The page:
Cynthia Graber and Nicola Twilley

Food with a side of science and history. Every other week, co-hosts Cynthia Graber and Nicola Twilley serve up a brand new episode exploring the hidden history and surprising science behind a different food- or farming-related topic, from aquaculture to ancient feasts, from cutlery to chile peppers, and from microbes to Malbec. We interview experts, visit labs, fields, and archaeological digs, and generally have lots of fun while discovering new ways to think about and understand the world through food. Find us online at, follow us on Twitter @gastropodcast, and like us on Facebook at read less

Our Editor's Take

Gastropod reveals fascinating historical and scientific research about food. Hosts Nicola Twilley and Cynthia Graber are award-winning writers and food enthusiasts. They promise this podcast isn't another cooking show. They met at UC Berkeley's 11th Hour Food and Farming Journalism Fellows program. They share interests in the various ways humans grow and consume food. That includes the tools they use to eat it.

In one episode of Gastropod, they interview Bee Wilson, who wrote Consider the Fork. Wilson shares fun facts about cooking utensils. People once used seashells as spoons. Before clocks existed, cooks timed recipes by the number of prayers recited while cooking them. Watching kids eat spaghetti with their hands was a tourist attraction in Naples. Italians sold postcards of children dangling noodles into their mouths. That sounds messy with pasta sauce. But tomatoes didn't arrive in Italy until 1548. Another 300 years passed before Italians made tomatoes into sauce.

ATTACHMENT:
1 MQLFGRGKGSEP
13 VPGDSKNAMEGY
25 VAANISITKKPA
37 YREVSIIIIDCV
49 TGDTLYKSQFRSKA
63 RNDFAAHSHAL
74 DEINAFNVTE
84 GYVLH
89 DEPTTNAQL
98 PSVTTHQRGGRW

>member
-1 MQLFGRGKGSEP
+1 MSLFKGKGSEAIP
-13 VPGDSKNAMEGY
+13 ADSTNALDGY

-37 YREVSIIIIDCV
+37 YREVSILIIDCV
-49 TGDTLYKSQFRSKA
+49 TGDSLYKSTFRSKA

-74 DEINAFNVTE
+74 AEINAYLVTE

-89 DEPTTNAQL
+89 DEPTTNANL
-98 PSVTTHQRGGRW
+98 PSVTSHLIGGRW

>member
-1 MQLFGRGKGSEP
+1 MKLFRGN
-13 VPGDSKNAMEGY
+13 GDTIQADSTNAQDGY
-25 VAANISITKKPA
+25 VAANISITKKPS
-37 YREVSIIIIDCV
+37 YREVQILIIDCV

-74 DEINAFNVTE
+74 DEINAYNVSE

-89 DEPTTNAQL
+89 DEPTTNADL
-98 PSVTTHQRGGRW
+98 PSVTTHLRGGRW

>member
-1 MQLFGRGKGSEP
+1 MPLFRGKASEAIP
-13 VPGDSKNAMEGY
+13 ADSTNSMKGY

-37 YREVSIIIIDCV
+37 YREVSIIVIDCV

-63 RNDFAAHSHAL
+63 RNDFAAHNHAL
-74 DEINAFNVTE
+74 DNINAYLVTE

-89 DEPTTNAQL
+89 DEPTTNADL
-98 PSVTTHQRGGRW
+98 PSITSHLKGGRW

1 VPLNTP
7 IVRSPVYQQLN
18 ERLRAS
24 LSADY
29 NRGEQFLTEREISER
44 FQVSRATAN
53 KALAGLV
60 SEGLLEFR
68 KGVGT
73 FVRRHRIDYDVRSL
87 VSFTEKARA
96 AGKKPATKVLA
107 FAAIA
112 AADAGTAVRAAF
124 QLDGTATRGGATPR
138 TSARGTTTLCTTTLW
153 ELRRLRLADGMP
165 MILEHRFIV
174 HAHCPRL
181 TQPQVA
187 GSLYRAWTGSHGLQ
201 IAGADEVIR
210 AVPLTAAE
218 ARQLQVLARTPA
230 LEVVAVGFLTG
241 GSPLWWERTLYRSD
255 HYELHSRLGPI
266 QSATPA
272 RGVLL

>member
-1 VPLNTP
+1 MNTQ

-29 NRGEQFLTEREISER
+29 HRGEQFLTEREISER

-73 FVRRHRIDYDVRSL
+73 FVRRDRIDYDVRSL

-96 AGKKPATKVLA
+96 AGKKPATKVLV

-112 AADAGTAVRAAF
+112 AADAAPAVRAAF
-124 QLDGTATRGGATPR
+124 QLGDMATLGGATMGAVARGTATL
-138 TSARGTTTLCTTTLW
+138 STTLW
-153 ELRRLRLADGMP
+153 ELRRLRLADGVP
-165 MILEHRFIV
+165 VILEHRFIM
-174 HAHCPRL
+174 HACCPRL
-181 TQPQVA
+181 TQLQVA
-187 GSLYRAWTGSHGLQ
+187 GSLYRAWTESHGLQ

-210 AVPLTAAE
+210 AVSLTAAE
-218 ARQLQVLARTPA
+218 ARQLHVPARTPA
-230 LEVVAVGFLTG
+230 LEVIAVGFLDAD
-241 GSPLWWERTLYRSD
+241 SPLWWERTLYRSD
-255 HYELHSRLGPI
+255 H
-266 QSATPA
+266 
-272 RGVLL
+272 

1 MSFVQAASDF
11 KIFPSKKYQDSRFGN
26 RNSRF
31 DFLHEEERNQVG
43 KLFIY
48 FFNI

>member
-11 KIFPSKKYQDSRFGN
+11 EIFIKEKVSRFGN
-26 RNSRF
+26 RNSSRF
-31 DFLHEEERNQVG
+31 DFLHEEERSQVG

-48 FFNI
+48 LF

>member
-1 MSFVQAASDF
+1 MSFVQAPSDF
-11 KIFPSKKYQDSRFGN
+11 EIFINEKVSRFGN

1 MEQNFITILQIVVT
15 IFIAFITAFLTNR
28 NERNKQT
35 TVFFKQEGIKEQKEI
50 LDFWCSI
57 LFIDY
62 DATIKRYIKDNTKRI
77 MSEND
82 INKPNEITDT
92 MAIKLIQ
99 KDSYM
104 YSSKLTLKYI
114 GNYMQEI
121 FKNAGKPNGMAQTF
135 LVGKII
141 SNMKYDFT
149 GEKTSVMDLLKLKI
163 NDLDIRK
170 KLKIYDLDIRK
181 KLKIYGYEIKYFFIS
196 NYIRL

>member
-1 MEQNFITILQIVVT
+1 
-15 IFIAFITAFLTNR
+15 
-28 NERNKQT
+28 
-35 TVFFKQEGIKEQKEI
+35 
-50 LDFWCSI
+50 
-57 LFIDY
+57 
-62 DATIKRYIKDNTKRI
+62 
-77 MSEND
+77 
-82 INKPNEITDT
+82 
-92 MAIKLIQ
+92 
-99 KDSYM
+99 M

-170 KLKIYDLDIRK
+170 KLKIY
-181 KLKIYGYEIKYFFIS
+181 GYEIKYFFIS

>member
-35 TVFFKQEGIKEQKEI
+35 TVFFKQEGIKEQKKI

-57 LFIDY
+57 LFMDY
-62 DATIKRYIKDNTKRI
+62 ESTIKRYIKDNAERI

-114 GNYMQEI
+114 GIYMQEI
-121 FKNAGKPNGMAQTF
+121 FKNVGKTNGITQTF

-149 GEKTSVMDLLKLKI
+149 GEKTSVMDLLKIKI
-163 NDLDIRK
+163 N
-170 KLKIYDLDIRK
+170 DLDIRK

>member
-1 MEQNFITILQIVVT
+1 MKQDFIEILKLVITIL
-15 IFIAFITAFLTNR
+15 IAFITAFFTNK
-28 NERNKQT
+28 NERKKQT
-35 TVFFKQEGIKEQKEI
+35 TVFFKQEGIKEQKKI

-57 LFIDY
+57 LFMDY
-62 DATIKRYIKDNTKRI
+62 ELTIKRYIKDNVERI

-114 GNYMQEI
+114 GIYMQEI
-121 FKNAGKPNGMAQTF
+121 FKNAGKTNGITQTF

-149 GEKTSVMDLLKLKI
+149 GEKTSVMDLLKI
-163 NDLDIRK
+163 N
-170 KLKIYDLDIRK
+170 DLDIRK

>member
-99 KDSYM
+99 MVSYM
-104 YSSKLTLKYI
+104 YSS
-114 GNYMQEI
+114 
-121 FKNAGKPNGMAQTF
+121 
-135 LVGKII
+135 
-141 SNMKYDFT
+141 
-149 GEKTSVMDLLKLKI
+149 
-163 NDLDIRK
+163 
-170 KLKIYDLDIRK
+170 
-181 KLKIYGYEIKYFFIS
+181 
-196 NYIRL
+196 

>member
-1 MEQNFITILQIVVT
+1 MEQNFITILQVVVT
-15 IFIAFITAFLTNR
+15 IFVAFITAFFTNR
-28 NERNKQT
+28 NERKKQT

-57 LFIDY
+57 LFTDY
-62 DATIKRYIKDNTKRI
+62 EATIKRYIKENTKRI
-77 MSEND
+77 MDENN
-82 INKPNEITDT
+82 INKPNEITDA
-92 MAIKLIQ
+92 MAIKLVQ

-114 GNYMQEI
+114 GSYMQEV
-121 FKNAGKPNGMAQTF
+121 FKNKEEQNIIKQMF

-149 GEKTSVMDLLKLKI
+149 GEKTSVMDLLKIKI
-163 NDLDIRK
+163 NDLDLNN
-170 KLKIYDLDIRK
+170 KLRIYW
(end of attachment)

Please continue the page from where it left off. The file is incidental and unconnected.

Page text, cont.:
Gastropod exposes a misconception about fish and chips. People often think the meal is British. But it has Jewish, French, and Belgian origins. Twilley is British, and Graber is Jewish, so they add unique insight to this podcast episode. The fish frying method came to England with Sephardic Jews. They developed the technique to preserve fish for the Sabbath when they didn't cook. Listeners hear why the type of fish they fried became a global commodity. They also learn why cod developed a sexual connotation for Catholics.

The hosts express hope to eradicate hunger and environmental issues with breadfruit trees. The plants can grow 80 feet tall and produce 600 fruit per year. The trees live 50 to 100 years with little maintenance. One farmer says they taste like potatoes and are so durable that one can hear them hit the ground from 100 feet away.

Another Gastropod podcast episode studies Coca-Cola's history. The creator had a morphine addiction. His original recipe included wine, cocaine, and kola nuts. Listeners learn how that became the drink sold in 200 countries, consumed by 1.8 billion people per day. Like each informative episode on this podcast, the content is historical yet forward-thinking.

read less